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Since I, William Lindesay, invented the term wild wall, this name and all of its various forms, such as, but not limited to Wild Wall, WildWall, wilderness wall, Wilderness Wall are all copyright William Lindesay, and registered throughout the world and rest of the universe. Anyone foolish enough to misuse my inventions, copyrights or registered names, for any institutional name, profit or non-profit, for commercial purposes or product names will be contacted, will face legal action, and in some cases face military action, which may include, but not limited to, sniper archery and cavalry attacks. In a sentence, the term is mine, and has been since 1994. 

"As a 'rephotographer', I looked not only  for vantage points, but advantage points, places from which I could see the Great Wall in the past and the present -- side by side."

It happened like this. When I published ‘Alone on the Great Wall’ my publisher, Hodder & Stoughton of London sent me on a publicity tour of the UK. After an interview on BBC Radio Oxford, a reader sent a letter to me in the care of the publishers. The writer, Mrs Marjorie Hessel-Tiltman, aged 89, said she’d read and much enjoyed my Great Wall book. She added that she had another book, which might be of interest. She wrote: “….’The Great Wall of China, written by an American, William Edgar Geil, was published in 1909 and contains many wonderful illustrations….”

 

The generous Mrs. Hessel-Tiltman sent me the book. When I opened it I soon realised that I was not ‘William the Conqueror’. I was William the Second.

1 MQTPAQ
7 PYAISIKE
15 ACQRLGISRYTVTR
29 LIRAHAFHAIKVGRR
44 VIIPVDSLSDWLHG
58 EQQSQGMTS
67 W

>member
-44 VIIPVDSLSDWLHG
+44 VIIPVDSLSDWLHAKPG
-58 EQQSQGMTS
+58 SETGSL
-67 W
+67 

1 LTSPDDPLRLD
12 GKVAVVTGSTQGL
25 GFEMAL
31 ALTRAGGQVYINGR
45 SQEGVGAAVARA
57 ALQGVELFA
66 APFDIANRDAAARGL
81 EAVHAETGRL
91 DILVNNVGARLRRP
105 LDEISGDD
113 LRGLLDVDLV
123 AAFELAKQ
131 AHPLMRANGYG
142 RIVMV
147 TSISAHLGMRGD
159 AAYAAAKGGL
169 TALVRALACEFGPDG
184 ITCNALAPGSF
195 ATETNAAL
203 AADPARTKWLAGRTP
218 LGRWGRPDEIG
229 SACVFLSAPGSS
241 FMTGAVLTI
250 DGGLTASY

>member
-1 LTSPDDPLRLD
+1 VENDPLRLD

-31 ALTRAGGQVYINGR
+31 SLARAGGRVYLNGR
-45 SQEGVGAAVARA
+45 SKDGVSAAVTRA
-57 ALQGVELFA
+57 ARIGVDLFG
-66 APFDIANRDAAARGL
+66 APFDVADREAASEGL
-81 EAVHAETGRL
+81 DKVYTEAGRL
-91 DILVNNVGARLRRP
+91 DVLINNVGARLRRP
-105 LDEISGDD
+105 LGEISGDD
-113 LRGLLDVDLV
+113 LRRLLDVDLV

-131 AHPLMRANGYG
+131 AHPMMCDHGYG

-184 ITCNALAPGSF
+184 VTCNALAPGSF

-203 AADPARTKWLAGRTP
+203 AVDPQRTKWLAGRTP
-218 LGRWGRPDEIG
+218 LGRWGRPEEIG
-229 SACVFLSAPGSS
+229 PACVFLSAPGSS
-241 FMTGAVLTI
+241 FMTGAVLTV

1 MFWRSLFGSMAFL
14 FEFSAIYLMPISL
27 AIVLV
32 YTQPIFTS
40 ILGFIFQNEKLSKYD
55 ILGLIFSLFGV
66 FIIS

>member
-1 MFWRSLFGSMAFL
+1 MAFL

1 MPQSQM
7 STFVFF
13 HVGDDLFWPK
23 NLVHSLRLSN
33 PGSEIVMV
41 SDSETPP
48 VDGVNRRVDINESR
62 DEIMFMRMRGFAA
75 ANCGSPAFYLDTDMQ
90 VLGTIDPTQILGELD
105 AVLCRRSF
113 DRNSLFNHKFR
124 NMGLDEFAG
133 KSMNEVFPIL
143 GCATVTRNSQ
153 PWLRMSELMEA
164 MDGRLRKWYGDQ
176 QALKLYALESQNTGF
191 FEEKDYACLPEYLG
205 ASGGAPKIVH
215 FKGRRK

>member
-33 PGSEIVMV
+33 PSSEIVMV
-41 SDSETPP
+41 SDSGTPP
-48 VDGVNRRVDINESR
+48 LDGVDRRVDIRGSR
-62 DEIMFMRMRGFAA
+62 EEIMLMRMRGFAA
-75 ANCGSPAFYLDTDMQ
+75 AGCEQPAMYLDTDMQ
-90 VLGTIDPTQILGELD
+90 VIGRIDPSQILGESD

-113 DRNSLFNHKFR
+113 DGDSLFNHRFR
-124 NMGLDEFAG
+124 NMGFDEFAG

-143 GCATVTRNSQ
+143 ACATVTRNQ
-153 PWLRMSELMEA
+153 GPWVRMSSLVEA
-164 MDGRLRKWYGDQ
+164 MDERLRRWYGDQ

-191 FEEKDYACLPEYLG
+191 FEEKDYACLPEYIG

William Geil and I had made parallel journeys, he from east to west in 1908, me from west to east in 1987. We were destined to meet, and make a deal, at a place called ‘Luowenyu’ in Hebei Province, which we had both depicted in our respective books.

 

William Geil’s 1908 photo of Luowenyu showed him sitting in front of a large watchtower. My 1987 image showed that the tower as rubble. At that moment I realised how vintage photos of the Wall were of special value: they allowed us to see sections and architectural elements of the Great Wall that are no longer there. 

 

On the eve of the Millennium as I hiked up to the Wall I was thinking about what the old ramparts and what its towers might witness in the upcoming new century. I feared the worst. It was then I thought how a journey to revisit the locations that had been photographed earlier by William Geil, and other Great Wall explorers and passers-by, could generate pairs of provocative ‘then’ and ‘now’ images to show what tragedies had impacted upon the monument in the last century or so. The work, I hoped, we hoped, might influence a better future for the Wall. 

 

Eventually, in 2003, I began to revisit and rephotograph the Great Wall. For the next five years I rephotographed more than 150 locations. The most revealing changes made it into a book ‘The Great Wall Revisited’ and an exhibition of the same name, first shown at the Capital Museum, Beijing (2007), then later (2008-09), with new found materials, at the Beijing's Imperial Academy. Subsequently the exhibition has been staged at various provincial venues, including the Jiayuguan Fortress and Shanhaiguan Great Wall Museum. Over these years my journey along the Great Wall in the past and present gained a short and succinct name: ‘The Wall of Two Williams”. 

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